Then, as we talk to Xulunder about his memories, another piece of information troubles us. It turns out the last thing he remembers is the fight against the Red Sage’s skeletal dogs, several years ago. If that was the moment of his possession, then why was the spirit waiting this long to spring into action? Did it have a specific grudge against the sages, and why? Was it perhaps being controlled by the afore-mentioned wizard who tried to hire us to kill the Sages via a proxy? But then, Tyraxus has been carrying that amulet for a long time even before we came to this part of the world. Or maybe Xulunder was possessed not by the amulet’s spirit but some other entity, after all? Maybe the possession was planted by the Red Sage who wanted to act against his brothers for some reason? If they had some hidden rivalries, that would also cast new light on the Black Sages apparently surprising move with the Minotaur’s blood.

All questions we have no answers to, at least yet. And on such a mystery-filled note, we ended the session.

(Originally posted May 23, 2009.)

Referee’s notes (2011): This session introduced two new intelligent races to Fomalhaut, one inadvertently. It was clear in the setting guide that along with orcs, elves and halflings, dragons did not exist in the world. This does not mean all of the usual suspects were out, rather that they were only included if they could be made to fit the style of the setting. For example, Type VI demons, who originated as copies of Tolkien’s Balrog in Original D&D, were in because Journey to the City of the Gods gave them an entirely different, fitting aesthetic. Dragons never received that treatment, however, and the one that showed up in the Fomalhaut campaign did because… because I totally forgot about my own guidelines. Weirdly enough, it also feels odd in Mazes&Minotaurs, since you wouldn’t expect a dragon to feature in a minotaur maze, even one interpreted through the RPG lens. Who knows, it is possible the dragon really wanted to be there and nobody dared tell it it didn’t belong. The other race are tragoi (sing. tragos), who come from M&M, and are a great low-level humanoid race for a Greek-inspired campaign, right there along with gnolls — although not quite as rapacious, more “neutral” than “evil”.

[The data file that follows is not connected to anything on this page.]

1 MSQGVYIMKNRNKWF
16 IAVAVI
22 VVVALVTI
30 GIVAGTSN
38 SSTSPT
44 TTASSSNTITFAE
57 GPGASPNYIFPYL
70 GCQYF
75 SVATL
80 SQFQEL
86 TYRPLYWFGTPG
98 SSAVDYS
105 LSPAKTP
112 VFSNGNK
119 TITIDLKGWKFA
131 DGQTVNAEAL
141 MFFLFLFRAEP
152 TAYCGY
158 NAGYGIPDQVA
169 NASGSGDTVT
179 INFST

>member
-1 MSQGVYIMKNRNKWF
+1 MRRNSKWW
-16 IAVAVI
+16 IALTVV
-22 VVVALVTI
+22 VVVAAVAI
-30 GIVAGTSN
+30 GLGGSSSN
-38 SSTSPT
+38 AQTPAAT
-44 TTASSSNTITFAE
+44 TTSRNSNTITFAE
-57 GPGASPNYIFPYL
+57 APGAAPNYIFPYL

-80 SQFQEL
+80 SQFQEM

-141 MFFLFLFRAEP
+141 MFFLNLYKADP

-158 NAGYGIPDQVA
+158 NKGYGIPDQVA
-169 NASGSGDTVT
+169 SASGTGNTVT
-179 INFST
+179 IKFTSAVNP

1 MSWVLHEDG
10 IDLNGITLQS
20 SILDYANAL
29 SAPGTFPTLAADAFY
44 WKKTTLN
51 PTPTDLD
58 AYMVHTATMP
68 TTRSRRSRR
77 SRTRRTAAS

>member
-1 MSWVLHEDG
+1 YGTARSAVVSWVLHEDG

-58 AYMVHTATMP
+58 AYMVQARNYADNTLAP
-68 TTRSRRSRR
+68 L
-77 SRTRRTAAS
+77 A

The showdown with the Minotaur and the following events saw one of those typical resolutions in the Fomalhaut campaign. In the preceding sessions, the Minotaur was built up as a merciless and invincible antagonist, the characters encountered it due to a very unlucky random encounter roll, and it went down immediately after it blew its (incredibly impressive) saving throw against a bonus Finger of Death spell. End of the story. In a lot of campaigns, dramatic logic would dictate the Minotaur would only turn up after the party has already stood harrowing trials, gained the magical axe capable of slaying it, and entered its lair in the deepest mazes of the ruined city. It would probably have a layer of plot immunity to instakill spells. Here, things happened by chance, and got resolved by chance and a good dose of player desperation (although a barrage of shots from lasers could also have done the job, even if at a cost to party members). Was it devoid of drama? No. By its nature, the confrontation was sudden and dramatic: it did not offer the party a plot-based shield from suffering really unpleasant consequences (remember, there is a TPK, and there is a TPK against characters who have been around for years), nor an easy way out except perhaps to run like hell. When it happened, the accomplishment just as relevant… and with Gwyddion’s powers revealed and Xulunder Kham possessed by a powerful force, it raised more questions than it answered. When the players and the GM are on the same page, sandbox campaigns produce a lot of these moments. They do not always come with an announcement, and sometimes, they end in failure. But if they are handled well, they involve meaningful choices, and produce memorable, epic consequences. And what comes afterwards? As we shall see — hubrys.